VOTE YES. In this split decision of the Connecticut Supreme Court, four (4) people decided the issue of same sex “marriage,” usurping the General Assembly’s work and the civil union statute. This is a clear example of judicial activism by these 4 justices of the Supreme Court.

For those who support the decision, please do not try to tell me or many others of this state that this is an issue of rights. Because it is not. Same sex couples were given all the rights under civil unions.

This is about those who want to force a social agenda on the majority who find the practice of homosexuality as normal.

VOTE YES for the Constitutional Convention so that the justices will have enshrined in the Constitution the clear defination of marriage, as it has always been, between a man and a woman.

VOTE YES for the Constitutional Convention. Dont let the naysayers try to scare us away from this most important event in our state’s history. Let democracy work, let the will of the people be heard, and acted upon.

posted by: robn on October 17, 2008  5:12pm

VOTE NO for the Constitutional Convention.
This is the same right wing cr@p that went on in Florida in 2000…fake protests by shills who are pushing a right wng agenda that is far deeper than what it appears.

And if you don’t like our laws, vote for a representative who will help change them.

posted by: Fedupwithliberals on October 18, 2008  5:16am

“Vote No: Protect Our Constitution”

What a complete twist of thought and word! Voters consistently overruled by activist judges, and we’re supposed to take it? This is our only chance to take back the state. Get out and vote!!

posted by: Disgruntled Democrat on October 18, 2008  9:23pm

“fake protests by shills who are pushing a right wng agenda that is far deeper than what it appears.”

I used to consider myself a Kennedy (JFK, not the drunk) Democrat, not the liberal/socialists that run our party now. 

If you want to look at an agenda that is much deeper than advertised, pull the 2008 Democratic Party Platform from the Denver convention and read all 94 pages.  Pages 40-42 where they are pledging to give an additional $62 billion annually to the UN really sticks out.  I haven’t heard anyone talk about it, but they figure that most people are too lazy to actually read their platform.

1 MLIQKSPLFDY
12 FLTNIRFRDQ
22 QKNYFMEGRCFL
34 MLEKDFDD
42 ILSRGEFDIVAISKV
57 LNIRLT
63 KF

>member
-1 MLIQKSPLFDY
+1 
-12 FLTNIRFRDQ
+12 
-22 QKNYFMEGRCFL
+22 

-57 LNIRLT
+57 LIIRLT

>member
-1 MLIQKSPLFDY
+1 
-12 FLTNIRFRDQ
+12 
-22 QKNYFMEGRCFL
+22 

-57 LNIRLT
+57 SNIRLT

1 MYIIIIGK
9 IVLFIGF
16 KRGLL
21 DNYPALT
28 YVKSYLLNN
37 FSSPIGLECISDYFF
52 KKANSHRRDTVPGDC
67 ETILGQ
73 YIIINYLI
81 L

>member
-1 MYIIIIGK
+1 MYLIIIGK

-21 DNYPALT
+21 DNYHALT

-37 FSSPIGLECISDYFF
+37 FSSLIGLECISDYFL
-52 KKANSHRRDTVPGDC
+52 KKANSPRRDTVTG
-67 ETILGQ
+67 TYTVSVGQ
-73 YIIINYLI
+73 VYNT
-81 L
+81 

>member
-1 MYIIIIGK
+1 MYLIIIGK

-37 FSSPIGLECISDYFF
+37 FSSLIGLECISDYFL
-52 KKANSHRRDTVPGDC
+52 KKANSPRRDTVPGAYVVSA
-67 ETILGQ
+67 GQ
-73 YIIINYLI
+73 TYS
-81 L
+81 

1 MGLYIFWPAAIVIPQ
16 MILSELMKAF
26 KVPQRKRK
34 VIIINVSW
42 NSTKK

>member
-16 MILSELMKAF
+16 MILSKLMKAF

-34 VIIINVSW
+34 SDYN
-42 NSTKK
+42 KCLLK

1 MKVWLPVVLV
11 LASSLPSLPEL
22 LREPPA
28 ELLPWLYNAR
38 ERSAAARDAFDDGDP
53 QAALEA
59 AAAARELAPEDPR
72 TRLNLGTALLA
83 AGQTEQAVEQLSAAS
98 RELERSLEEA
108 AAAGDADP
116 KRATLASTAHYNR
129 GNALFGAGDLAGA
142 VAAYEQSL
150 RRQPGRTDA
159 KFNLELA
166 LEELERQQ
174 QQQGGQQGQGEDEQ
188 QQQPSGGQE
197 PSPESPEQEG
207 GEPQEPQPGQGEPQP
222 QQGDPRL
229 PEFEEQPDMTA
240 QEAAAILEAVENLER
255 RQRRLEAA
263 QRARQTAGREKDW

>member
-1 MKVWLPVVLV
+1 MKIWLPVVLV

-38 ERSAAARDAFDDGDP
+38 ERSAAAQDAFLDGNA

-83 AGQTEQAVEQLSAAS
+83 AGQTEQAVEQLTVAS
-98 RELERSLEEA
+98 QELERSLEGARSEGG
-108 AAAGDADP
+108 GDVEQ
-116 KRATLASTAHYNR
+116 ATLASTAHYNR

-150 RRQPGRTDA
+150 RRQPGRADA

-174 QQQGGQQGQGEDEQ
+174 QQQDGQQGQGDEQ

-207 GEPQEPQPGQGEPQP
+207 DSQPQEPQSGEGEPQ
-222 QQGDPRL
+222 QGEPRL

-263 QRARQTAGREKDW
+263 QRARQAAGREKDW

Don’t know where this money is going to come from since I’m one of the 95% whose taxes aren’t going up, but we definitely should help out the world while our own country is going down the tubes.

Also the Kennedy bill that will get rid of secret ballots in union elections.  This got shelved til after the election, since it and the “Fairness” bill aren’t too popular and might cause them to lose votes if they pushed it beforehand.

These are things that should scare people, not the fact that the majority of residents of this state should have a say in what our laws actually are.

I don’t have to look for any hidden right wing conspiracies as long as my party keeps moving towards socialism.

posted by: Julie on October 18, 2008  10:39pm

Let’s learn from the mistakes of our closest neighbors (Massachusetts) and some far away (California) and VOTE DOWN THIS PROPOSITION.

As a public school teacher I get bombarded by propaganda from the CEA (CT Education Association, the state teachers’ union) and typically view most of it with a jaundiced eye. Sorry but I want FACTS not special-interest-group slant on my information. But when I saw that Dick Blumenthal along with the League of Women Voters were against the notion of a Constitutional Convention I woke up and changed my tune.